The requirements of ventral procedures concerning the accuracy are comparable to the navigated placement of pedicle screws. However, due to the even more restricted access to the ventral spine, especially if minimal invasive strategies are applied, the implementation of image-guided techniques faces several technical challenges. Assaker et al. [7] were the first to describe a ventral image-guided procedure in a thoracic spine cadaver model in 2001. In the same year they also described the clinical application in a case of a calcified thoracic disc herniation that was removed thoracoscopically [8]. Chappell et al. [17] report on a case of open reconstruction in a case of Pott’s disease at the thoracolumbar junction and Seichi et al. [95] used an image-guided approach to resect an ossified posterior longitudinal ligament in the thoracic spine in three patients. Ohmori et al. [73] reported the application of an image-guided approach to ventral decompression and corporectomy in three cases of thoracolumbar vertebral collapse. All cases reported so far used CT based registration procedures with registration errors ranging from 0.5 to 0.96 mm. Thus the accuracies achieved in the anatomically difficult environment with few anatomically distinct landmarks are remarkably good. However, here too the preoperative acquisition of CT data and postural change of the patient on the operating table might introduce systematic inaccuracies and subject the patient to additional radiation exposure. Maier et al. [61] described a ventral procedure based on 2D-fluoroscopy image acquisition. They analyzed the accuracy with which a predefined volume of the vertebral body could be resected using an image-guided approach and found a mean error between planned and actual resection volume of 0.98 mm which is comparable to the results described for CT based image-guided procedures. This approach meets the demands for an easy to perform on table image acquisition, a low radiation exposure for the patient and the operating room personnel and accuracy in the submillimeter range.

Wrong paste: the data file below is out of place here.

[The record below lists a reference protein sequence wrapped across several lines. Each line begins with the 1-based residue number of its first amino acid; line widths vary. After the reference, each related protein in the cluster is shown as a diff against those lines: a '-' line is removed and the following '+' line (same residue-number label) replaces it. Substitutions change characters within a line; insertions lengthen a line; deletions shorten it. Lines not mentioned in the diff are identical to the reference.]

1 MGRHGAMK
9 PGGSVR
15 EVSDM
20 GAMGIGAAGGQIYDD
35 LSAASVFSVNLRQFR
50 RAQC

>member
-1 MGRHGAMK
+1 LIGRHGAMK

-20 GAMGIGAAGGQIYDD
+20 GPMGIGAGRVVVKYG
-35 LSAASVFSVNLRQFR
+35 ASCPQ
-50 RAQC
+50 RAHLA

Apart from the mode of image registration, i.e. 2D fluoroscopy, 3D fluoroscopy or computed tomography, the optimal fixation of the DRB to the spine remains an unsolved problem. Among the options to be chosen from is fixation to the iliac crest, to a spinous process or transthoracically on a long stylus directly to a vertebral body. Any of these approaches carries its own risks and problems, e.g. the problem of motion artifacts with the DRB fixed to the iliac crest, the problem of limited visibility for the navigation system if fixed to a spinous process or the problem of a disturbing object in the thoracic cavity if the DRB is fixed to a vertebral body. Thoranaghatte et al. [101, 102] present a possible solution to this problem. They suggest using the endoscope as the tracking device by what they call a hybrid navigation system. A fiducial marker is fixed to the spine and the position and orientation of the marker in space is determined by means of image analysis. This information is then correlated to the position of the endoscope, which is equipped with a DRB. This technique, which is still under evaluation, could obviate the need for a DRB, which is fixed to the bone separately. So far there are no reports on the application of 3D fluoroscopy based imaging techniques in ventral spine surgery. In trauma cases where dorsal instrumentation is usually performed prior to ventral stabilization it can be expected that 3D fluoroscopy cannot be implemented successfully unless intraoperative 3D fluoroscopy provides a scan quality that is comparable to conventional computed tomography. However, so far this problem has not been addressed in experimental or clinical studies.